I was browsing around and I stumbled across a site that contained a third-party archive of a webcomic called Sheol by a guy named David Katalin. The original site had gone offline years ago after its creator had died, but some kind souls managed to scrape it and preserve it, along with a bio of its creator.
The comic's story — it felt somewhere between a furry-style adventure story and something like Elfquest — was about an attempt to liberate all these different species of sapient creatures from various horribly oppressive circumstances, and while its stories did not always have happy endings, they ended in ways that made sense. But it was the story behind the story that drew my attention.
David was an African-American kid who started writing and drawing Sheol when he was 14 or so, and even at that age he had really accomplished art and storytelling talent. He produced the comic for about ten years, under a pseudonym, and successfully concealed the fact of its creation from his parents that entire time. He still lived with them, and the work had a fair amount of explicit (although not gratuitous) sexuality, so the last thing he wanted was to tick them off.
At the age of 24, David was attending a local community college, majoring in something non-artistic, and he commuted from his home to campus daily on his bike. On his way back from class one day, a drunk driver hit him. He spent a week in a coma before his parents elected to take him off life support.
When his parents found out that their late son had an online fandom, they were puzzled. (Who are all these strangers coming to pay their respects?) Then they found out what that fandom was for, and they hit the roof. They had his site taken down, and then found and destroyed his entire cache of artwork — hundreds of pages of hand drawings, entire notebooks of sketches, countless digital files. Worse, they threatened legal action against anyone who redistributed his work.
His fans, especially the two or three people IRL who knew him, were heartbroken. But they pulled what they could from the Internet Archive and kept things going by way of anonymous sites that couldn't be traced. They also made it clear that under no circumstances should anyone harass David's parents.
No, they said, it wasn't fair that his work had been destroyed by them. It wasn't fair that the people who brought him into the world in the first place were now responsible for removing from the world one of the things he had to give to it. People who go into the world expecting fairness as such are only setting themselves up for disappointment. Good things only continue to exist because we fight for them.
But hating David's parents was not going to be a useful part of this fight. We have enough enemies as it is. Not everyone was happy with this, but they grudgingly agreed to respect it. Nobody wants to be remembered as the guy who went to bat for a dead friend by doxxing the poor guy's parents.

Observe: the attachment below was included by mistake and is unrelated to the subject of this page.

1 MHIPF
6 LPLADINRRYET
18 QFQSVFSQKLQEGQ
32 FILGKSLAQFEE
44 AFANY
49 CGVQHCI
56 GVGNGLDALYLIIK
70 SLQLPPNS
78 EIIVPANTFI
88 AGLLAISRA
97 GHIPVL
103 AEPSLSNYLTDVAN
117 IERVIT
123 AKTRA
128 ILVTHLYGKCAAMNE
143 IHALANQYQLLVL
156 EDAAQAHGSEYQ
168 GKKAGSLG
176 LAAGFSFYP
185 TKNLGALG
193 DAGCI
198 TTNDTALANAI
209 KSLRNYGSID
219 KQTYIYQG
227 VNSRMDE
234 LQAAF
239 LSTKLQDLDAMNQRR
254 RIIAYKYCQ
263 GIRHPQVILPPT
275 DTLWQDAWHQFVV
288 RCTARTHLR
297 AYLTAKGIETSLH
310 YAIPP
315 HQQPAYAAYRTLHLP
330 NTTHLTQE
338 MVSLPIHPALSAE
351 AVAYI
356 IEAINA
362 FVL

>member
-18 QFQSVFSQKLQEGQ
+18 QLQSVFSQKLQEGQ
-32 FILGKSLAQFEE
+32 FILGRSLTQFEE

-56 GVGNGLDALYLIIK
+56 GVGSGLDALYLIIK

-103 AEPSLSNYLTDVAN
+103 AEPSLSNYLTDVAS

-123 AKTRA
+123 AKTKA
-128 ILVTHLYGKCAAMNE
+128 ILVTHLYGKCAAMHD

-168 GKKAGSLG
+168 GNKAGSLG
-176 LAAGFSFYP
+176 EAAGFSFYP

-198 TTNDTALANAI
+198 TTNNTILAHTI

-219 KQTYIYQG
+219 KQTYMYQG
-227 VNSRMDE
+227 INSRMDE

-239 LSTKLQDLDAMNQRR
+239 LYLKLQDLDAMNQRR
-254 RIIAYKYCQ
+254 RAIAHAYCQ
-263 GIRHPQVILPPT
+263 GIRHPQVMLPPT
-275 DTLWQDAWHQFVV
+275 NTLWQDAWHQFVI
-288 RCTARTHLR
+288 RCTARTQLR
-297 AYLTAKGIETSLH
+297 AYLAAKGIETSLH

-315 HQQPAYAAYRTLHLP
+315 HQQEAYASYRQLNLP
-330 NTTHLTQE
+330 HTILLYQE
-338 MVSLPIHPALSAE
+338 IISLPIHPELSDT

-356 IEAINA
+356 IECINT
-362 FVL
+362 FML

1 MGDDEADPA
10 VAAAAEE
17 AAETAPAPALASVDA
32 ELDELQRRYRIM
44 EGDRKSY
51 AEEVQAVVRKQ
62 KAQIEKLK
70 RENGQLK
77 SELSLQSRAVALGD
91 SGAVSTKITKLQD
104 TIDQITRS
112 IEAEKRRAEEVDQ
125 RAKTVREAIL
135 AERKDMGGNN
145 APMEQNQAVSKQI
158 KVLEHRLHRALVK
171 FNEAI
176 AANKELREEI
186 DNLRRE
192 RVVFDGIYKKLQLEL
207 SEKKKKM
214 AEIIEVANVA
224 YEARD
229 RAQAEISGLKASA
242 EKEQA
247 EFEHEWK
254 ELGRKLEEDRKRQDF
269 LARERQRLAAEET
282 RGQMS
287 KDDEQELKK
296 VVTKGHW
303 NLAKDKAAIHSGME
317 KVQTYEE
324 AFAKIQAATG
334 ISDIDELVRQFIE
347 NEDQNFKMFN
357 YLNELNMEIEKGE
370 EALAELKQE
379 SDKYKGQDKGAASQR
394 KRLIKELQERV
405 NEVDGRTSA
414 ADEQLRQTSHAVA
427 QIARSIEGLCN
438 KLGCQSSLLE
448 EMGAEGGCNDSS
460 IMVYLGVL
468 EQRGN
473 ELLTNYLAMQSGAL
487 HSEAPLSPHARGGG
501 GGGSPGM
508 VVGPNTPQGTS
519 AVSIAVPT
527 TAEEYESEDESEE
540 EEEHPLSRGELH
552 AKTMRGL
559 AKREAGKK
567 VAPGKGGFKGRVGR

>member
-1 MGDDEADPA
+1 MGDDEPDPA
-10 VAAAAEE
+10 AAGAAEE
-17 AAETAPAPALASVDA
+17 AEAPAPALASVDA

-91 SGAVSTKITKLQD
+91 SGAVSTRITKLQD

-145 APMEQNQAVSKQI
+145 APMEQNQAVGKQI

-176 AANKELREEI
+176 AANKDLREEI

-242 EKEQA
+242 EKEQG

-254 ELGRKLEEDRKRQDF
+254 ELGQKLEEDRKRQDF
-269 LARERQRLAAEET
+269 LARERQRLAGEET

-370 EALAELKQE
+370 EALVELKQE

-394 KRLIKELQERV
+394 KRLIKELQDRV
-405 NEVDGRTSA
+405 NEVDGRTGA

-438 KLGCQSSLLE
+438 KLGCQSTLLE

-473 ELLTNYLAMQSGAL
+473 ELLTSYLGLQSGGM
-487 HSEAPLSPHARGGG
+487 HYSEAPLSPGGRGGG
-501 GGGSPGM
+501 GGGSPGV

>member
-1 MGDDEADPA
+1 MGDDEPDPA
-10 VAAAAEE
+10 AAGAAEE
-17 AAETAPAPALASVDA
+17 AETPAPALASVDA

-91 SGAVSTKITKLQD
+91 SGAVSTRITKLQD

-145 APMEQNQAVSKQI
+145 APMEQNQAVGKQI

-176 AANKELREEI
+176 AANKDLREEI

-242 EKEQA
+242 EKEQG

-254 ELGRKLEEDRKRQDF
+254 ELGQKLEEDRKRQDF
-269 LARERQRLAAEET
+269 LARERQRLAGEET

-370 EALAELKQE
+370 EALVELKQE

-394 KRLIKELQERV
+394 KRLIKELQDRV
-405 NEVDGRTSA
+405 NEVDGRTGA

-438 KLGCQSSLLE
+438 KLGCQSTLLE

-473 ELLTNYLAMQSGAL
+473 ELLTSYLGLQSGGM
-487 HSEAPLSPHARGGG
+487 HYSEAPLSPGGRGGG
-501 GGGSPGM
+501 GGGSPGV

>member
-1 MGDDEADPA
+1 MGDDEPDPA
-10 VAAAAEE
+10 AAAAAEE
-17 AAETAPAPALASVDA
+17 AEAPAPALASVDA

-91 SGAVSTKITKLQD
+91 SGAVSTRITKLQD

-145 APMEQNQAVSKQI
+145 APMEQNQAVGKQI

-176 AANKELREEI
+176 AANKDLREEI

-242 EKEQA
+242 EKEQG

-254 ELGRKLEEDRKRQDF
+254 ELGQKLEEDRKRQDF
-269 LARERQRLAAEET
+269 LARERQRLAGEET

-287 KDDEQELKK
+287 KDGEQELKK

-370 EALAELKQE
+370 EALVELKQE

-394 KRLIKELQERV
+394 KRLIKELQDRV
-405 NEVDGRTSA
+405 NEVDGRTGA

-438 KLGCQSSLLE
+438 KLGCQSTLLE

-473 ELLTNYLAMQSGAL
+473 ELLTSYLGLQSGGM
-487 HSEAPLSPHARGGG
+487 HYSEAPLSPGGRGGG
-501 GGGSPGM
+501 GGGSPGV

What people remembered most about David, in the memorial on the archive site, was that he was this nice, quiet, shy guy who didn't really know how to deal with the fact that he had created something that so many total strangers grew so attached to. He really, really didn't want his parents finding out about Sheol, because he knew they would never accept it. At more than one point, his online fandom organized a ruse so that he could attend a weekend con as a guest under his online name, while his parents thought he was spending the time camping. His long-term plan was to graduate, get a job, move out, and then tell his folks everything once he had some degree of self-sustaining support. He didn't even get halfway there.
No wonder people wanted someone they could direct their anger at: his mom and dad. Get them to change, and it would feel like the world had bent slightly towards justice in a tangible form, in the form of another human being, not in the form of an archive on a website somewhere. What they forgot, or overlooked, was that everyone who wanted David to be remembered was themselves an incarnation of that tangible form of change. You may not be able to sway others, but if you yourself are swayed, that counts in a way you might not fully appreciate because you're too close to it to notice.
On the memorial site was a slightly blurred photo of David, wearing a con badge, surrounded by the online friends who'd paid for his trip there. He was short, maybe five-four/five-five, with wide, sleepy eyes and a wide mouth. He was smiling — a little shy, a little sad, even, but smiling all the same, and in the company of others who had never known him as anything but someone to welcome with open arms. Something they were quite literally doing for him in that picture.
The first thing I did when I woke up was google David Katalin Sheol. I'm still not sure if I should be happy or sad that it turned up zero hits.
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